The gravity of the drunk driving problem in the State of Michigan is undeniable. The evidence presented at trial indicated that alcohol was a contributing factor in about twenty-five to fifty percent of motor vehicle fatalities. It is undisputed that the state has a serious and legitimate interest in curbing drunk driving.


In concluding that sobriety checkpoints were not an effective means of combating drunk driving, the trial court found: (1) the degree to which a sobriety checkpoint program would deter drunk driving was directly related to the program's success in achieving actual arrests; (2) sobriety checkpoints were not an effective means of actually apprehending drunk drivers; and (3) the statistical data and testimony presented at trial demonstrated, at most, a short-term deterrent effect. We are convinced from our review of the evidence presented at trial that the trial court's findings were not clearly erroneous.

Specifically, the trial court's finding of a causal relationship between a program's success in achieving actual arrests and deterrence was supported by the testimony of plaintiffs' expert witness, Dr. Lawrence Ross, who has extensively researched issues relating to drinking and driving. Ross testified that available data indicated that one percent or fewer of the drivers passing through sobriety checkpoints are arrested for drunk driving. He further indicated that while studies indicated a short-term deterrent effect resulting from various campaigns against drunk driving, the statistics eventually returned to their normal level. Ross' explanation for this phenomenon was that while the publicity which accompanies the initiation of such programs leads the public to believe that the chances of being caught are high, once people learn that the chances of apprehension are not that high, people return to their normal behavior.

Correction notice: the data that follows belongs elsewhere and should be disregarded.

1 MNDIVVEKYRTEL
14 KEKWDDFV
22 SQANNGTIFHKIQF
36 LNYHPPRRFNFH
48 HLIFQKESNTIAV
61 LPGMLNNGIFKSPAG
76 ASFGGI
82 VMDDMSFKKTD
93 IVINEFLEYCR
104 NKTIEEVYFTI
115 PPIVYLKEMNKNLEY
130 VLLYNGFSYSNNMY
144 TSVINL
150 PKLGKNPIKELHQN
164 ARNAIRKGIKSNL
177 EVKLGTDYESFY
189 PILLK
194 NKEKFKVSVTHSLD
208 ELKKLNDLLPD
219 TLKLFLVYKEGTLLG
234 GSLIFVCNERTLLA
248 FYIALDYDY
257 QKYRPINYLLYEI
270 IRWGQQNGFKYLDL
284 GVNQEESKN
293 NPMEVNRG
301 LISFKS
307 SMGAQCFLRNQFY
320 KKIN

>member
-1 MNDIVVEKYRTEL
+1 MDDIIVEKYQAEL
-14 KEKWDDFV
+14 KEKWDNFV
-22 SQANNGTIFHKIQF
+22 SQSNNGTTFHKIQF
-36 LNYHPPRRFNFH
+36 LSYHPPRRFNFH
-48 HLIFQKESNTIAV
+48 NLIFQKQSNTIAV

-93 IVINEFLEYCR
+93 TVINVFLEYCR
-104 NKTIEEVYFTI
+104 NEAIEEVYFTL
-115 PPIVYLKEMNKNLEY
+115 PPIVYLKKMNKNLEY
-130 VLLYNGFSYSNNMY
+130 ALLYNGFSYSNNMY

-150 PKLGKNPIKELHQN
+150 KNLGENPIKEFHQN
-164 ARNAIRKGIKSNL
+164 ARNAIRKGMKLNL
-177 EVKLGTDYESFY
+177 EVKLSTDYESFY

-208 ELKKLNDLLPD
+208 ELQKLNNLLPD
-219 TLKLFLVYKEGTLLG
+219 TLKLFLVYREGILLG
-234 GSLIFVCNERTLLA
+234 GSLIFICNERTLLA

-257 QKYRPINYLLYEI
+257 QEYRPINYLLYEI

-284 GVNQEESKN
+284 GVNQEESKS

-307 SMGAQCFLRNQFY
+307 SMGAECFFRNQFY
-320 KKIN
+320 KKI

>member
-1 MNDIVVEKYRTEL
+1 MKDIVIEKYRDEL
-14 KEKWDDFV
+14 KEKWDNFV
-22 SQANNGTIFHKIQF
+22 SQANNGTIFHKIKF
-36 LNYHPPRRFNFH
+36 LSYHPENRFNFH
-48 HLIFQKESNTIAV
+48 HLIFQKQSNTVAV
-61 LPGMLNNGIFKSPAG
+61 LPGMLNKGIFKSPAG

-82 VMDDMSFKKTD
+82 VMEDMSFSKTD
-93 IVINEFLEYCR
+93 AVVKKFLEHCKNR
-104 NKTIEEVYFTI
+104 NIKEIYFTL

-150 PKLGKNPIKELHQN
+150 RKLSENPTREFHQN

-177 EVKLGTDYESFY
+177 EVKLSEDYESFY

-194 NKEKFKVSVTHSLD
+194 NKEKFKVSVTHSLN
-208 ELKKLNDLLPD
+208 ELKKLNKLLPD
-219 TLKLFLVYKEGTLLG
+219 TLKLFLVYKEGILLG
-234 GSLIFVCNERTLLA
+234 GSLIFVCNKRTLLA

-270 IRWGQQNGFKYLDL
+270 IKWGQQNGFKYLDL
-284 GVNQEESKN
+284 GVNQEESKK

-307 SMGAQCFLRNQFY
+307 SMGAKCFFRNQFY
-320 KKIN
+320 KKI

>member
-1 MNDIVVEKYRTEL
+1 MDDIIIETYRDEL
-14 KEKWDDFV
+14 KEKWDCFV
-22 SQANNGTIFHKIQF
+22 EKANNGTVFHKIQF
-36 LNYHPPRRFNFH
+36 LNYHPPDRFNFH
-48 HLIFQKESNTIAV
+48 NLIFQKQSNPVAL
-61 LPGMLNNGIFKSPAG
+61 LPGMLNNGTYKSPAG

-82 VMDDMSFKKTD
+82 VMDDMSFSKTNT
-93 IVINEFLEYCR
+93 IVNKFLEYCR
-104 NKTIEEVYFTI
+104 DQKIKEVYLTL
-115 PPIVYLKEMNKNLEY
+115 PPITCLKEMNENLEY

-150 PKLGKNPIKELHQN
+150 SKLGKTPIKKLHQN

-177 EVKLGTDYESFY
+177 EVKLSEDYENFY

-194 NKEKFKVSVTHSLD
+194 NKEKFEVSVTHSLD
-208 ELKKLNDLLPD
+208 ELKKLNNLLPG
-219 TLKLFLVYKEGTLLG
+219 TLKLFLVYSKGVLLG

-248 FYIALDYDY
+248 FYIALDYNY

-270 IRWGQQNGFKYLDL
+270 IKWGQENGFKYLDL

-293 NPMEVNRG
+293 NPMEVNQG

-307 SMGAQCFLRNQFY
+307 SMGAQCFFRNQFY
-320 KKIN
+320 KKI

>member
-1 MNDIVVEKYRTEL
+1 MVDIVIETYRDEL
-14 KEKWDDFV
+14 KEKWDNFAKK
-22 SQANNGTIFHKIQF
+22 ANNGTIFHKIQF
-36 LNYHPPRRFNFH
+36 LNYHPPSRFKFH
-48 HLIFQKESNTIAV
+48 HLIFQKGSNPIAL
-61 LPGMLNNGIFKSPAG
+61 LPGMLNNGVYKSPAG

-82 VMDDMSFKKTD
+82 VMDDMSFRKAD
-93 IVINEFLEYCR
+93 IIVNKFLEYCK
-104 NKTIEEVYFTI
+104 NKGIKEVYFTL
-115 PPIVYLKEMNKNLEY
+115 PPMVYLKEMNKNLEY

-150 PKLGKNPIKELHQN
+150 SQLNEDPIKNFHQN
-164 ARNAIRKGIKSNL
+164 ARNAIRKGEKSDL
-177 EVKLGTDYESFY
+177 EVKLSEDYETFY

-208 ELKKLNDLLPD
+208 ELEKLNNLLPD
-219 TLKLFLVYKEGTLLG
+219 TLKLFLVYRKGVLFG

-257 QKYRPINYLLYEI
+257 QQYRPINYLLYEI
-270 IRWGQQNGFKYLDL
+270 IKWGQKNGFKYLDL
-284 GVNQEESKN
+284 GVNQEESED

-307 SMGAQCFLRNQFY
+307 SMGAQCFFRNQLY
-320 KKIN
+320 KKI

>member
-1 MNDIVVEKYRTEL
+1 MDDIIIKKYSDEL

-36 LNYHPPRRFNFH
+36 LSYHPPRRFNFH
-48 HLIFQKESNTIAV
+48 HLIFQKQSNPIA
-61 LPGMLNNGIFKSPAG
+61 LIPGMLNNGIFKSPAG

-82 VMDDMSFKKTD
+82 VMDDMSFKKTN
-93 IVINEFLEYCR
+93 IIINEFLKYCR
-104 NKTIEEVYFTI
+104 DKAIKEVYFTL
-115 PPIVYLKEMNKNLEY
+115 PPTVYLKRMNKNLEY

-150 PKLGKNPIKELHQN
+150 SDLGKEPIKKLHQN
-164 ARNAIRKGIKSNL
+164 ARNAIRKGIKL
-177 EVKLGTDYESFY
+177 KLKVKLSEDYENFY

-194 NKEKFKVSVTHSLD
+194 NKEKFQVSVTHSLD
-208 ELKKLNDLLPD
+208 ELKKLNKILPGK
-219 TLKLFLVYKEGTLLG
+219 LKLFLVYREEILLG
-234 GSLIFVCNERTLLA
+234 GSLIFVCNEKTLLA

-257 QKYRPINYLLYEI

Additionally, defendants' own evidence strongly supports the finding of a causal relationship between actual arrests and deterrence value. Part II of the Sobriety Checkpoint Program Guidelines states in pertinent part:

Therefore, if drunk driving is to be reduced significantly through law enforcement efforts, motorists must be persuaded that if they drive while intoxicated, there is a strong likelihood they will be arrested and face the ensuing consequences. Authorities agree that many drunk drivers persist in their behavior because of a perceived low risk of arrest.